The Survival of the Bark Canoe
John McPhee, The Survival of the Bark Canoe, (New York: Farrar, Straus and Giroux, 1975).
The story is of a canoe trip in Northern Maiine taken in hand-made bark canoes that had been built by Henri Vaillancourt. Henry Vaillancourt is well-known in the community of traditional canoe makers. I have read a great deal about Henry and about the canoes that he makes in Greenville, New Hampshire. But this adventure is as much about the personality of Henry as it is about the remarkable craft that he makes at his home.
I have had the pleasure on a couple of occasions of meeting individuals that can best be described as a person who was born a century too late. That seems to be the case with Henry. He has a soil set that would have made him successful a hundred or even three hundred years ago. In our culture, however, those skills don’t garner much public attention. And Henry is happy without the attention. He makes the canoes and he sells canoes to get the money to live, but he doesn’t really want to sell his boats, and money is hardly a motivating factor in his life.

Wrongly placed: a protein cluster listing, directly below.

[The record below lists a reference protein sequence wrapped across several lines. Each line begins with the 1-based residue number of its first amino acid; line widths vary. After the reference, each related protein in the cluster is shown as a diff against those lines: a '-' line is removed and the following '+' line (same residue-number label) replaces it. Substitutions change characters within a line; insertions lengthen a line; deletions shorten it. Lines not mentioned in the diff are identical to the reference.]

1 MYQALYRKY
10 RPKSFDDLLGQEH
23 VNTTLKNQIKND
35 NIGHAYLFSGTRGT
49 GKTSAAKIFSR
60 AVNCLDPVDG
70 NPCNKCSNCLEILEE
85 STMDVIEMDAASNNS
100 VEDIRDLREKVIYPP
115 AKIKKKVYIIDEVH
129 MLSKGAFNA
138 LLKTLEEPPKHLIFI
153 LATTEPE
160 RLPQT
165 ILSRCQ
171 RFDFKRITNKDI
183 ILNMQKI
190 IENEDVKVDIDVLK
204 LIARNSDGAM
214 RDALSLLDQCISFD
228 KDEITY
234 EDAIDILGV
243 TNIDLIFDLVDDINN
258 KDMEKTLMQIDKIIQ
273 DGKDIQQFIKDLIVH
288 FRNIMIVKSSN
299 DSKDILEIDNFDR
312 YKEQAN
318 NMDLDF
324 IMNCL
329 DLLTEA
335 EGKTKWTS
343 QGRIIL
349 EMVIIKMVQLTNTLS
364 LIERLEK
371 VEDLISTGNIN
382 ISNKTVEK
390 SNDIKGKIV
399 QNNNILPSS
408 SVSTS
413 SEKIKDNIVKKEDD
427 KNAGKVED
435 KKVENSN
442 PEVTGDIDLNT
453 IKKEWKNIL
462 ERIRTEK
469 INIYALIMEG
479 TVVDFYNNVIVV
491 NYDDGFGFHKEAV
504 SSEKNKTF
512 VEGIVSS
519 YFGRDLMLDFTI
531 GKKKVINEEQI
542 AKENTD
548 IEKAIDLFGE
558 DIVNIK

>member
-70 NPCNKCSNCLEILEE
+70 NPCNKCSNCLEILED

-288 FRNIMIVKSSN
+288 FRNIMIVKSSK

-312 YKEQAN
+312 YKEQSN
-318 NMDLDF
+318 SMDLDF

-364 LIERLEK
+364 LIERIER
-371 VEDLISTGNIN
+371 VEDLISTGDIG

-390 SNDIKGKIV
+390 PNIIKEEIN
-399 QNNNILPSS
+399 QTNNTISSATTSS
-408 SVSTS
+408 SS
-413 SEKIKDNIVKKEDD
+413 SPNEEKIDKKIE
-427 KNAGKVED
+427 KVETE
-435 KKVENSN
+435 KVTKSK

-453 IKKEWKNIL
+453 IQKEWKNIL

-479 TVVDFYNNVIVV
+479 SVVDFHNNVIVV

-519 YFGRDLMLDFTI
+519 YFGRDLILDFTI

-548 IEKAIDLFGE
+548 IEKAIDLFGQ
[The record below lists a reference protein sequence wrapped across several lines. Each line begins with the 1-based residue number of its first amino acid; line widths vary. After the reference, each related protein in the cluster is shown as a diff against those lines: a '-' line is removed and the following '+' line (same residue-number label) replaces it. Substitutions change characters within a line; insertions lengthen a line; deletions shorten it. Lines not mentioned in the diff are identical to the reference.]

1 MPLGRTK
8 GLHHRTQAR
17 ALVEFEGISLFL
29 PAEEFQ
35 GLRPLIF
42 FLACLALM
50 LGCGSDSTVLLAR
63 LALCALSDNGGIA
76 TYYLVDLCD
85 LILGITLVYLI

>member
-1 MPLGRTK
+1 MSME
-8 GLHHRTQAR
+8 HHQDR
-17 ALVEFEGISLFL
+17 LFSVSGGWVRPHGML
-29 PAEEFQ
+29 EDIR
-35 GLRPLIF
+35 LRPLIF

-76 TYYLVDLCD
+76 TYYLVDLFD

If I am a paddler who occasionally makes a canoe, Henry is a builder who occasionally paddles a boat. He lacks some of the social skills and some of the survival skills that it would take to be a good Maine guide. Still, I leave the book wishing that I could go on such a trip with Henry. I’d be willing to make extra trips at portages and endure a bit of abuse for the experience of being next to someone who really understands how to make a canoe of all natural materials and leave a small footprint when he passes.
Again I am grateful for John McPhee’s superb storytelling skills. This is a book that will be sitting next to Thoreau’s “Into the Maine Woods,” in my library. In the midst of a sleepless, stress-filled night somewhere in my future, the story will transport me to a time and a place where the world makes sense and the beauty and power of nature offers a partnership to those who are willing to embrace it.